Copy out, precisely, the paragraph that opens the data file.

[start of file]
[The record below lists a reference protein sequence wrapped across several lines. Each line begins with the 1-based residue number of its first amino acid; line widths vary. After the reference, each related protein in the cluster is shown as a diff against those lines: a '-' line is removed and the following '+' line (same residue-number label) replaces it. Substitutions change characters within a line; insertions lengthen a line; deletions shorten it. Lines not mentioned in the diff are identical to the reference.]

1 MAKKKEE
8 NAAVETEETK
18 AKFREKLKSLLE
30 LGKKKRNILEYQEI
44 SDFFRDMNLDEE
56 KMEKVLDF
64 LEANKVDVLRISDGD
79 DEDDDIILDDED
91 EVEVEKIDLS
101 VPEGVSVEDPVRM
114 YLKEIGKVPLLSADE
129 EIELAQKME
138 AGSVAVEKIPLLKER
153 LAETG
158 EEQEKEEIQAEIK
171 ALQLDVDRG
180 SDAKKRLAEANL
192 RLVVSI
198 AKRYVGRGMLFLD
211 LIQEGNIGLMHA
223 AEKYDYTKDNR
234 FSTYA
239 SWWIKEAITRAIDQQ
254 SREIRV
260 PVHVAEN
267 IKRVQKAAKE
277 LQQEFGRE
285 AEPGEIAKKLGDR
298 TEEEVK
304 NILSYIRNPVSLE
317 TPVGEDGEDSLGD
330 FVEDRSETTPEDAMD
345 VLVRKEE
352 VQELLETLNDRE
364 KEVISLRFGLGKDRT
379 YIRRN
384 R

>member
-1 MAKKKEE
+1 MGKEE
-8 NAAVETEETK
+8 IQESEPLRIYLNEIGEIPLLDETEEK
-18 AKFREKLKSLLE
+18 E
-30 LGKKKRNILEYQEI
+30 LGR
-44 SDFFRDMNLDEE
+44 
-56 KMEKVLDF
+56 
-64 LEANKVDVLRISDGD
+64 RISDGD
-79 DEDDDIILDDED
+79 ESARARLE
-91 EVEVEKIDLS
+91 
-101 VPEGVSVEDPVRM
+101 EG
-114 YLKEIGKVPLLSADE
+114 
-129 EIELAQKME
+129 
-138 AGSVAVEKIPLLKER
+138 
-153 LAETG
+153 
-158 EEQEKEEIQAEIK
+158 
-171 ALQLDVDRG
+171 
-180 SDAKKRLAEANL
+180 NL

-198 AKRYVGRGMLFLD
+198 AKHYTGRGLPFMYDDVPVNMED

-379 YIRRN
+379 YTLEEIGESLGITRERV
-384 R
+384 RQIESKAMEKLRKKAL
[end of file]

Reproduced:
[The record below lists a reference protein sequence wrapped across several lines. Each line begins with the 1-based residue number of its first amino acid; line widths vary. After the reference, each related protein in the cluster is shown as a diff against those lines: a '-' line is removed and the following '+' line (same residue-number label) replaces it. Substitutions change characters within a line; insertions lengthen a line; deletions shorten it. Lines not mentioned in the diff are identical to the reference.]